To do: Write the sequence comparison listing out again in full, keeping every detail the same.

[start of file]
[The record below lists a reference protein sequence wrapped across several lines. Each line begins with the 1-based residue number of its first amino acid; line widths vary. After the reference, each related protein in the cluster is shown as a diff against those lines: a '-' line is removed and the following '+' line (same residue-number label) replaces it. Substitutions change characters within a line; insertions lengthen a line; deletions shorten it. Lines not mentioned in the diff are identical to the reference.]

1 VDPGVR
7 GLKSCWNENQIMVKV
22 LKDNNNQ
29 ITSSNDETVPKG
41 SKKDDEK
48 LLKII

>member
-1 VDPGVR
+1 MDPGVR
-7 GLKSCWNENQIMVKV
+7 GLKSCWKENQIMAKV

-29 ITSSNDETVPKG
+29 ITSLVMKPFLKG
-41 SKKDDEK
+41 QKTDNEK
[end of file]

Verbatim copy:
[The record below lists a reference protein sequence wrapped across several lines. Each line begins with the 1-based residue number of its first amino acid; line widths vary. After the reference, each related protein in the cluster is shown as a diff against those lines: a '-' line is removed and the following '+' line (same residue-number label) replaces it. Substitutions change characters within a line; insertions lengthen a line; deletions shorten it. Lines not mentioned in the diff are identical to the reference.]

1 VDPGVR
7 GLKSCWNENQIMVKV
22 LKDNNNQ
29 ITSSNDETVPKG
41 SKKDDEK
48 LLKII

>member
-1 VDPGVR
+1 MDPGVR
-7 GLKSCWNENQIMVKV
+7 GLKSCWKENQIMAKV

-29 ITSSNDETVPKG
+29 ITSLVMKPFLKG
-41 SKKDDEK
+41 QKTDNEK